The Future of the Interstellar Idea

  • Paul Gilster

Abstract

Interstellar flight is in our future, although we cannot know when. In terms of technology—the hardware and software that will take our first probes to Alpha Centauri and other nearby stars—the challenges are immense but achievable, if only by our descendants. Our future exploring other suns seems assured if we take a moderately optimistic view of scientific progress and a something less than pessimistic view of human nature—if we assume, that is, that we will find a way to transcend sheer human cussedness long enough to explore new homes for our species before we manage to destroy the one we have.

Keywords

Solar System Science Fiction Halo Orbit Solar Sail Nearby Star 
These keywords were added by machine and not by the authors. This process is experimental and the keywords may be updated as the learning algorithm improves.

Preview

Unable to display preview. Download preview PDF.

Unable to display preview. Download preview PDF.

Notes

  1. p. 236:
    “nuclear pulse engines and solar sails.”—A. R. Martin, “World Ships: Concept, Cause, Cost, Construction and Colonization,” Journal of the British Interplanetary Society 37 (1984): 243–53Google Scholar
  2. p. 237:
    “There is a way out if you are smart.”—Telephone interview with Gregory Matloff, August 18, 2003.Google Scholar
  3. p. 238:
    “if, within the next sixty years, the gross world product rose to a per capita level like that of the United States today, then such a huge figure might be justifiable.”— Curt Mileikowsky, “How and When Could We Be Ready to Send a i,000 KG Research Probe with a Coasting Speed of o.3c to a Star?” Journal of the British Interplanetary Society 49 (1996): 335-44. The proceedings of the “Interstellar Robotic Probes: Are We Ready?” conference were published in their entirety in JBIS.Google Scholar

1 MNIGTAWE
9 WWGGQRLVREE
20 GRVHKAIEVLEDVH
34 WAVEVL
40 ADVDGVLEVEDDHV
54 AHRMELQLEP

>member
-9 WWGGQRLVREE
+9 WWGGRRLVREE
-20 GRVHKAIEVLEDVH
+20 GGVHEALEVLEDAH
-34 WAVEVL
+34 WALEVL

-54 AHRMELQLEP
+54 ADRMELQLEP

4. p. 238:
    “probes to all stars within twenty light years could be launched during the first few months of operations.”—Dana G. Andrews, “Cost Considerations for Interstellar Missions,” Journal of the British Interplanetary Society 49 (1996):123–28.Google Scholar
  5. p. 239:
    “An interstellar probe is feasible with technology known today.”Landis’s paper is emerging as a classic in the field. Its title is “Small Laser-Propelled Interstellar Probe,” presented at the 46th International Astronautical Congress in Oslo, Norway, October 1995, paper IAA-95IAA.4.1.1oz. It should be noted that Landis has subsequently changed his thinking on the beryllium sail he suggests in this paper. He is now investigating dielectric films including diamond.Google Scholar
  6. p. 240:
    “will no doubt misjudge where the most successful applications are.”—Ed Gerstner, “World’s Smallest Electric Rotor Made,” Nature Science Update, July 24, 2003. For the full article, see A. M. Fennimore et al., “Rotational Actuators Based on Carbon Nanotubes,” Nature 424 (2003): 408–410.Google Scholar
  7. p. 241: